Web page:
had been working in the industry for a year.

It's a very simple concept, and I can't think of any other way that you
could solve the problem which is intended to be solved.  However, it's
complicated enough that I could easily see where it could be granted a
patent.  And if this is not an example of something like that, then
certainly there are other patents which would be valid under the current
scheme of things.

Now, the problem with that is that, as I was saying before, software is
built of large complicated systems, and these systems require small building
blocks like the Natural Order Recalc Patent.  The Natural Order Recalc
Patent is a trivial part of most of these software systems.

The difficult part of creating software systems is having a user interface
that people can use, making sure that it doesn't break when you give it the
wrong input, designing a whole system of processes.  Many of which one could
easily imagine patenting, designing this whole system of processes to
produce a final end product.

Now, there are of course parallels in other industries, but the difference
is that in the software industry, these processes are not only __ these
simple processes that we use to build the systems are processes that one
would come up very easily simply in the process of designing the whole
system. They're not something where you would have to go out and learn about
someone's new technology and incorporate that technology.

To be honest with you, I very rarely do any research at all personally.  I
never look up prior art in the field.  I mean, I read journals to some
extent, but in general the journals speak about these systems that I'm
telling you about, they do not speak about the small simple techniques.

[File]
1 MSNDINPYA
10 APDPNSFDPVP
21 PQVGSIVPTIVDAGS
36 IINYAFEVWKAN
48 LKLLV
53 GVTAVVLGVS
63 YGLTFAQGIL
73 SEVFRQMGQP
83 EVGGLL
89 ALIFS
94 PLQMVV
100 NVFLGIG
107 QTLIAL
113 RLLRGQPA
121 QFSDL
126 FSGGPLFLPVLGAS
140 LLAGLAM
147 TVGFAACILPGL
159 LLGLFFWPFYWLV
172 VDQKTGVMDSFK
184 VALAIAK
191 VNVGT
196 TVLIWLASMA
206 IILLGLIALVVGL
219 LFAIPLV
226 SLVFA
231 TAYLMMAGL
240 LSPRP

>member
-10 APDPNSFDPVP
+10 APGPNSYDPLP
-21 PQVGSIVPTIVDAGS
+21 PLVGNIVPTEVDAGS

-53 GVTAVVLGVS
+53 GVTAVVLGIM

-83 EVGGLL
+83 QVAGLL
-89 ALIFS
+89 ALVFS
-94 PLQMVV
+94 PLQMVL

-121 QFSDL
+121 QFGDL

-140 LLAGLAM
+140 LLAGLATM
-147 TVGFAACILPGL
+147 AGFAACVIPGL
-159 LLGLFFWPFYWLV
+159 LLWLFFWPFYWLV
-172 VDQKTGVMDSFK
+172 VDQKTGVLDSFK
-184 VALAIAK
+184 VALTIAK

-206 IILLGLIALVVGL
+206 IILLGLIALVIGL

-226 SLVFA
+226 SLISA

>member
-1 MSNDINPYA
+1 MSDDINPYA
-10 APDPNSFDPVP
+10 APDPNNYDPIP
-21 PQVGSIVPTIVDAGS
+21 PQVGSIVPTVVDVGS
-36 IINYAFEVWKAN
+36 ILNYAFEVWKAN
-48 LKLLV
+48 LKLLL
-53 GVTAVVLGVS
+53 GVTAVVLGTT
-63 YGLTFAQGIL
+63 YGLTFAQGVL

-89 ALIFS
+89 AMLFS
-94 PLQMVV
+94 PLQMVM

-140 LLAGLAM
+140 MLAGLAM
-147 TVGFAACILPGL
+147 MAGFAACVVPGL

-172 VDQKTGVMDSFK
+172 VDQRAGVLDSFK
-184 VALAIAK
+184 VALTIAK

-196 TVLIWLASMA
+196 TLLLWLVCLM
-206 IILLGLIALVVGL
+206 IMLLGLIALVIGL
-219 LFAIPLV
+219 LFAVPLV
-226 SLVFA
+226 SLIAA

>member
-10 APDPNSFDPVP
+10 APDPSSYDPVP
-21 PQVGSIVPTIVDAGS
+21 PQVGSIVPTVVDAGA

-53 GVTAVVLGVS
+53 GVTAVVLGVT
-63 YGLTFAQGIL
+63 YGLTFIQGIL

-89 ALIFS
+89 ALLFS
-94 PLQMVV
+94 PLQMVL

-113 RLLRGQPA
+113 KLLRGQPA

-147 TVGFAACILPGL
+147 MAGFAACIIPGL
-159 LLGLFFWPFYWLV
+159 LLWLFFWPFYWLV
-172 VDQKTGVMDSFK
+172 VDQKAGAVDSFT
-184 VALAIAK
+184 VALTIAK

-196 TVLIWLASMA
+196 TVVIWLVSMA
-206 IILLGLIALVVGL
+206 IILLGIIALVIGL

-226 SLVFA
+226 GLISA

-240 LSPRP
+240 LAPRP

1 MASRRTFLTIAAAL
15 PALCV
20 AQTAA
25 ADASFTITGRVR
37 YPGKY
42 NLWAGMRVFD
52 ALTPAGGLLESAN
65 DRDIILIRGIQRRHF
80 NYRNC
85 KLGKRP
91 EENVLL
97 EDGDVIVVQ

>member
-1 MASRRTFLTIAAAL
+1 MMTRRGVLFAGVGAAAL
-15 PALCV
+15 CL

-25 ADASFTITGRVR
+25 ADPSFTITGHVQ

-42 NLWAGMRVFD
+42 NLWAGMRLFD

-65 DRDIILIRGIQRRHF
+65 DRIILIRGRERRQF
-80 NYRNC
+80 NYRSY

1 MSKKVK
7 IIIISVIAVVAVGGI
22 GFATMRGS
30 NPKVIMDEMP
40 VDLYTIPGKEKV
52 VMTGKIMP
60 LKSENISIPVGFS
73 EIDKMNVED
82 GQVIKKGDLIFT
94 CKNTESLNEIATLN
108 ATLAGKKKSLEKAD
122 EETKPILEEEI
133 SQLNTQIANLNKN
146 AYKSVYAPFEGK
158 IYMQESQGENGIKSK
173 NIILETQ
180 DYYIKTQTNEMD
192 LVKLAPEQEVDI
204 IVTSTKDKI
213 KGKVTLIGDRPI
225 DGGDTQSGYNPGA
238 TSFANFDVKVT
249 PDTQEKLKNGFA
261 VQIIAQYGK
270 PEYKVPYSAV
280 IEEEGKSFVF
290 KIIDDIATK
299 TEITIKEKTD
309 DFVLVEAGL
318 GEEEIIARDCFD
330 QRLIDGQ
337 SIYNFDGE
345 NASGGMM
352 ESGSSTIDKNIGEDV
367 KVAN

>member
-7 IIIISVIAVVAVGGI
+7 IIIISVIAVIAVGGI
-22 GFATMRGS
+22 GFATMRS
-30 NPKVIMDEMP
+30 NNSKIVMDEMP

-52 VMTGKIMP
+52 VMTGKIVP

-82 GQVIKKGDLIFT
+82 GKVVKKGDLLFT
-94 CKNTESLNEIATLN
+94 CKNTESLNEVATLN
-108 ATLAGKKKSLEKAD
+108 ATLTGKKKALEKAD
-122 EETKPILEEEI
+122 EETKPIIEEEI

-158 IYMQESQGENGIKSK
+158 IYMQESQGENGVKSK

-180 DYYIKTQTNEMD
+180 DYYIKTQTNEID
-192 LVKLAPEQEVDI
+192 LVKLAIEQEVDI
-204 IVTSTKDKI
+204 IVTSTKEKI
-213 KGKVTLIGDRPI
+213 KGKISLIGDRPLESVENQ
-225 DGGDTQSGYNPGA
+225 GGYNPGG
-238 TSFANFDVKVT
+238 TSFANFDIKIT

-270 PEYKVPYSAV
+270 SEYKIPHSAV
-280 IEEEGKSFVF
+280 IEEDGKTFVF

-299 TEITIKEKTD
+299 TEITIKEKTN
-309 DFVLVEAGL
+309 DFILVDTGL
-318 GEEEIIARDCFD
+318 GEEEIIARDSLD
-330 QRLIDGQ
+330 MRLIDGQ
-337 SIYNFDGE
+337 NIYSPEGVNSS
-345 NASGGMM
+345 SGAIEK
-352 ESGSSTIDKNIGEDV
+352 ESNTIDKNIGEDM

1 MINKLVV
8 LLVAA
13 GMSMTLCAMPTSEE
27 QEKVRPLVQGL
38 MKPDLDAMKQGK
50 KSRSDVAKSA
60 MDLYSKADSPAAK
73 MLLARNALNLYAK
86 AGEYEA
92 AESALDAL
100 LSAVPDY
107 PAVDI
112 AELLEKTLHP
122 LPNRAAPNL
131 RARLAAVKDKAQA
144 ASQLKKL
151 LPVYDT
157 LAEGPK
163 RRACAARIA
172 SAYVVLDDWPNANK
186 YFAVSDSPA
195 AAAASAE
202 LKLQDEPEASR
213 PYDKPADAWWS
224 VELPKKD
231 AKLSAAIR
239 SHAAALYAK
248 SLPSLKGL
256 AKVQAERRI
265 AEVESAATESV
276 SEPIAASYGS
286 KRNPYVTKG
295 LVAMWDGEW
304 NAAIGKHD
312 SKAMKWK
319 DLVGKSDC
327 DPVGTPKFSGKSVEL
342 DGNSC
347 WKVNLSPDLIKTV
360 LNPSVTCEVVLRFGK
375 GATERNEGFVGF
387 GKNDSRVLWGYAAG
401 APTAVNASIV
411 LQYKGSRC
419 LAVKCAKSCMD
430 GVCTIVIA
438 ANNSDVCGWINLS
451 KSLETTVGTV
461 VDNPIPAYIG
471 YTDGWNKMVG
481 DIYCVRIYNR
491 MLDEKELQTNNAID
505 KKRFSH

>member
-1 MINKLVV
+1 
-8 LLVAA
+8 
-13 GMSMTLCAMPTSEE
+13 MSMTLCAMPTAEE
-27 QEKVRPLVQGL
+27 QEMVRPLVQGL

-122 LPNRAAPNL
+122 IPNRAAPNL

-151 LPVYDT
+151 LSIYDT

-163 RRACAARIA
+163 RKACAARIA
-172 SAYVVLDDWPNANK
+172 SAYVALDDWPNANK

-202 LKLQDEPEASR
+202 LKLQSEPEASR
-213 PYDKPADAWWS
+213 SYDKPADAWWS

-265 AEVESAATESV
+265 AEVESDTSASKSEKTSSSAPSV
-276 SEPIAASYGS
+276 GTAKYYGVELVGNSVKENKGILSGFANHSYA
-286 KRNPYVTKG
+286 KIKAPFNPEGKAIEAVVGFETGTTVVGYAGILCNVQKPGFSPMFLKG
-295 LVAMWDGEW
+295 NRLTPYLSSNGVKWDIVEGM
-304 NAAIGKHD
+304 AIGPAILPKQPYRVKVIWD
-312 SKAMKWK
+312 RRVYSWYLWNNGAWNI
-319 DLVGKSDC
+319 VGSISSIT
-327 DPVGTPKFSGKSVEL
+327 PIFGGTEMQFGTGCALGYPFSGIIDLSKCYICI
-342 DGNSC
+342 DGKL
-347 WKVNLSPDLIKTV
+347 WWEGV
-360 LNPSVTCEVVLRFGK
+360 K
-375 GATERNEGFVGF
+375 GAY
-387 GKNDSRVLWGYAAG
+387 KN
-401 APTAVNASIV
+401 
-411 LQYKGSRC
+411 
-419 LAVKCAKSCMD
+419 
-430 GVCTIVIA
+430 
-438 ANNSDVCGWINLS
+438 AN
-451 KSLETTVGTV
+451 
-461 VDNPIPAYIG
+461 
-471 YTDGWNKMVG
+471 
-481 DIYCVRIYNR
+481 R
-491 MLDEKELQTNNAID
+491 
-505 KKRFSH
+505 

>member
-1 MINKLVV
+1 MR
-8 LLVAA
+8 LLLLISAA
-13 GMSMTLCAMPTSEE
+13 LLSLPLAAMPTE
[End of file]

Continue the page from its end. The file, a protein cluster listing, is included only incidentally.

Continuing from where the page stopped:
And so when I create a program, that program is made up of things which have
been __ I mean, I have examples here __ which have been patented, and which
one could easily argue are patentable.  And unfortunately that means that in
the process of building this valuable thing, I am subject to being sued by
people who have created small tiny things which are of no value.

And that means that in theory at least when I write a program, I have to go
research all the little nuts and bolts that I use to build the program.  I
have to go learn about all these things.  I don't have time to do that.  And
frankly, I don't think that most people that are working in the software
industry in startup companies have either the time or the money to do that.

The result being that there is a __ if software patents become as widely
used as patents on things like systems within automobiles or something like
that, then essentially the entrepreneurial spirit of the industry will die.

I have this dream that someday I will be able to start my own company and
sell software.  I happen to be a believer in free software, so the mechanism
for that may be a little bit difficult.

(laughter)